Thursday, April 26, 2007

Nomads, Beat Inc. rocked first

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The Nomads


In the early 1960s, when country combos dominated the local scene and before the Beatles-led British Invasion sparked an explosion of new bands, Escanaba spawned its first rock group.

The Nomads filled a growing demand for live rock music and enjoyed a "pretty good following" among the area's young people, according to group member Hank Mroczkowski.

Formed in the fall of 1963, the Nomads consisted of Mroczkowski on sax and bass, younger brother Corky on lead guitar, Tony Romani on vocals and rhythm guitar, and drummer Mike LeMire.

Their first job was a dance at the Multi-Purpose Room at Holy Name High School, where Romani and LeMire were enrolled as sophomores, while Hank was a freshman. Corky was an eighth grader at the Junior High School. For the occasion, the group donned formal attire, including vests and skinny ties.

Vocalist Romani was a Cuban refugee, who moved here with his brother George. He had a noticeable Spanish accent, but was a talented singer who had a good rapport with an audience eager to hear the group recreate the hits of the day.

The Nomads, named by drummer LeMire, enjoyed increasing success in the coming months as demand for rock music grew following the assassination of President Kennedy and the arrival of the Beatles, bringing rock music to the forefront of public consciousness.

Hank recalled the band being paid $100-- $25 per man-- for a three hour show. The American Federation of Musicians Local 663 at the time mandated a fee of $8 per person for such engagements. The pay looked particularly attractive to Hank compared to the 80 cents an hour he was making while working at Mel & Elmer's Super Valu during the same period.

Despite the success of the Nomads, when his father booked a job for his polka band, called My Three Sons, Hank still handled accordion duties at the family gig even if there was a conflict with the Nomads schedule. "We played a lot of Polish weddings," Hank recalled of the band which also included Corky and their brother Dale.

The Nomads, meanwhile, played numerous school dances as well as gigs in Iron Mountain and Manistique. In July, 1964 they played a show at Pioneer Trail Park, dressed in sharp light blue suits with the group's name displayed prominently on LeMire's drumkit, surrounded by musical notes.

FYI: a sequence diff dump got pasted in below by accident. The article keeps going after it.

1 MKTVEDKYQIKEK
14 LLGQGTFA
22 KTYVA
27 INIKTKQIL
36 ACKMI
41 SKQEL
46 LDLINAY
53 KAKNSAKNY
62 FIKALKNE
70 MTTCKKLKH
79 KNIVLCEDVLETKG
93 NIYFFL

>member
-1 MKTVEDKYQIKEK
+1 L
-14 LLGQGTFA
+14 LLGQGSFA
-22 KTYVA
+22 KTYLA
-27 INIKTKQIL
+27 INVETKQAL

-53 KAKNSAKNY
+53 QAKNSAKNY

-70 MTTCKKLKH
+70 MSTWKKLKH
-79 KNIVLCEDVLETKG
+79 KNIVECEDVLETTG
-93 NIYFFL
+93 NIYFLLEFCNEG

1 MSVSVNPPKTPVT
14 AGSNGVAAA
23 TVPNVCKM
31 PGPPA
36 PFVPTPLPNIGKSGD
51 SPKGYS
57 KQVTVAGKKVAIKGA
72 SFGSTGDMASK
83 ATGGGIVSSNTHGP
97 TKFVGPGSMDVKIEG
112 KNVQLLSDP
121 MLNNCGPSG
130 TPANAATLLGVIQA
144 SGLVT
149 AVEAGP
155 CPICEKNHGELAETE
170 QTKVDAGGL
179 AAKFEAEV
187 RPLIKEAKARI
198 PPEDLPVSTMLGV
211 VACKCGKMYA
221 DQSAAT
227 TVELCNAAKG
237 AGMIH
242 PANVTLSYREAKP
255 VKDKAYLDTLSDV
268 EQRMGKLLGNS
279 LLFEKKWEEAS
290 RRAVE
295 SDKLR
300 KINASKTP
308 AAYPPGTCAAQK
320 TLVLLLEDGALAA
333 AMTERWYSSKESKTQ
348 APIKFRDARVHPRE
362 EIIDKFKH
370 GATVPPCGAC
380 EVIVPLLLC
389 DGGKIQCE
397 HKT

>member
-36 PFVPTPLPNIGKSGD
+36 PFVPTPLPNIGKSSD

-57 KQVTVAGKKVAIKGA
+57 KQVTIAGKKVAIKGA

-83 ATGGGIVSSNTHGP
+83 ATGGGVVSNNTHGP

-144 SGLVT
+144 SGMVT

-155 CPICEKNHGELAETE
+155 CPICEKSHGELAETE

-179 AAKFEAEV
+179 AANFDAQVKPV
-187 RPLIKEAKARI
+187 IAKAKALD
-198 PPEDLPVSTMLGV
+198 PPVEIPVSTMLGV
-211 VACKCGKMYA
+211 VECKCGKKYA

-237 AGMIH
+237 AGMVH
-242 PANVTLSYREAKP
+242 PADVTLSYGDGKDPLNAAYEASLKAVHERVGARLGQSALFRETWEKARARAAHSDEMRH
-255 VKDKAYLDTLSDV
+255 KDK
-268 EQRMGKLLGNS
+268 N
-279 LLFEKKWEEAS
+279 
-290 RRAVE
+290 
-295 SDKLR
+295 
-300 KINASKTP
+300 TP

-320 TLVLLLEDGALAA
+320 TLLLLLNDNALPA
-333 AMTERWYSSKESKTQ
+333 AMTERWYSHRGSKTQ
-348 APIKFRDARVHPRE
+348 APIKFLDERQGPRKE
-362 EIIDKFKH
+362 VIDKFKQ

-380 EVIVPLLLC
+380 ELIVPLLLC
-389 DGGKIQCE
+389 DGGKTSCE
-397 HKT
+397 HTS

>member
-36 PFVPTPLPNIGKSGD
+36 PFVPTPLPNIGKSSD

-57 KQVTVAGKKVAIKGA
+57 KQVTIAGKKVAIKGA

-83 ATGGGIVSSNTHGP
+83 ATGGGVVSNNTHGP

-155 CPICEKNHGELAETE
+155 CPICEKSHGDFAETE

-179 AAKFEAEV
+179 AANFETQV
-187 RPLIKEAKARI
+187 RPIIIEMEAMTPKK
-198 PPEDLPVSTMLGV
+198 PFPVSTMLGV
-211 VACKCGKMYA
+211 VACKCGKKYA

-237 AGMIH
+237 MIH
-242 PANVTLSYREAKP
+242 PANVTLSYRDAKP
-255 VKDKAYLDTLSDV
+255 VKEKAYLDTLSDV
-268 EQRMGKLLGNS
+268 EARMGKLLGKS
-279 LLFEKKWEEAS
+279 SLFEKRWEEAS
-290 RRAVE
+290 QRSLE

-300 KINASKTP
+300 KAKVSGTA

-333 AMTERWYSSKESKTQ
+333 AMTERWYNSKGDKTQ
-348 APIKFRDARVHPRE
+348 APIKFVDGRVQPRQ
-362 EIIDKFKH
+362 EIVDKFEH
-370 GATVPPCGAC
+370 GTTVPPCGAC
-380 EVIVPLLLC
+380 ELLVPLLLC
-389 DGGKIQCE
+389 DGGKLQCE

At the time, the Nomads owned two amps, three guitars, two mics and a drum set. Because they didn't have a public address system, the microphones were plugged directly into the amplifiers. Frank Wandahsega hauled their equipment and was involved with set-up and tear-down as well as being the band's "bouncer."

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Beat Inc.

By 1965 however, the Mroczkowski brothers had joined with drummer Jim Lewis and keyboardist Bruce Douglas to form Beat Inc. The name reflected the Beatles' influence in pop music, while Inc. was borrowed from Sounds Incorporated, which had opened some shows for John, Paul, George and Ringo on a world tour. "We just put the names together," Hank recalled.

Playing with Lewis was nothing new for Hank. A few years earlier they were in a folk duo which became the Brimstone Trio with the addition of Barb Frasher.

One of the earliest shows Beat Inc. performed was the homecoming dance at Escanaba Area Public High School on Saturday, Oct. 2, 1965. Admission was 50 cents.

Reflecting the music tastes of the period, the newly formed Beat Inc. played songs by the Beatles, Rolling Stones, Kinks, Dave Clark 5, Gerry and the Pacemakers and Herman's Hermits.

To promote themselves, the band had a professional photograph taken at Preston's House of Portraits, 801 lst Ave. S.

The band, which did not have a manager, booked themselves into Skinny's Bar, 1837 3rd Ave. N., while one of their biggest gigs was opening for Sam the Sham and the Pharaohs during shows in Green Bay and Escanaba in 1966. "We played at various local places, mostly at dance halls and schools," Douglas, now a Minneapolis resident, said. "We had a pretty regular gig at the American Legion Hall in Powers. We also did weddings and such.

"Corky was a good trumpet player as well as guitarist. Hank played just about everything, sax, bass, drums, accordion, whatever. I just played Farfisa organ. I believe there were times when Jim would play acoustic and Hank would play drums," Douglas recalled.

At one point, Beat Inc. was scheduled to perform on a March of Dimes telethon on WLUC-TV6, in Marquette but fate intervened that January day. Douglas remembers: "Jim, Corky and I were sitting in the front seat of Jim's car. Near Kipling, Jim reached to get something in the back seat and lost control of the car. It went off the road and hit a tree and then a school house. I was struck in the back of the head with a snare drum and ruined my jacket. Got blood all over it. I woke up in the ambulance with Corky sitting next to me. I remember he looked very concerned. Jim's car was totaled.

"Hank was following behind us. My organ got smashed but insurance paid for a new one. I spent a couple of days in the hospital," Douglas recounted. In addition, "Jim was pretty banged up," Hank said.

As was the case at the time, rock groups formed and broke-up, often staying together only a brief time. Beat Inc. evolved into John Evil and the Spirits in 1967, with the addition of frontman John Bergquist, who handled vocal duties. "He was pretty good, did stuff like Tom Jones and rock artists," Douglas said.

But, that's another story.

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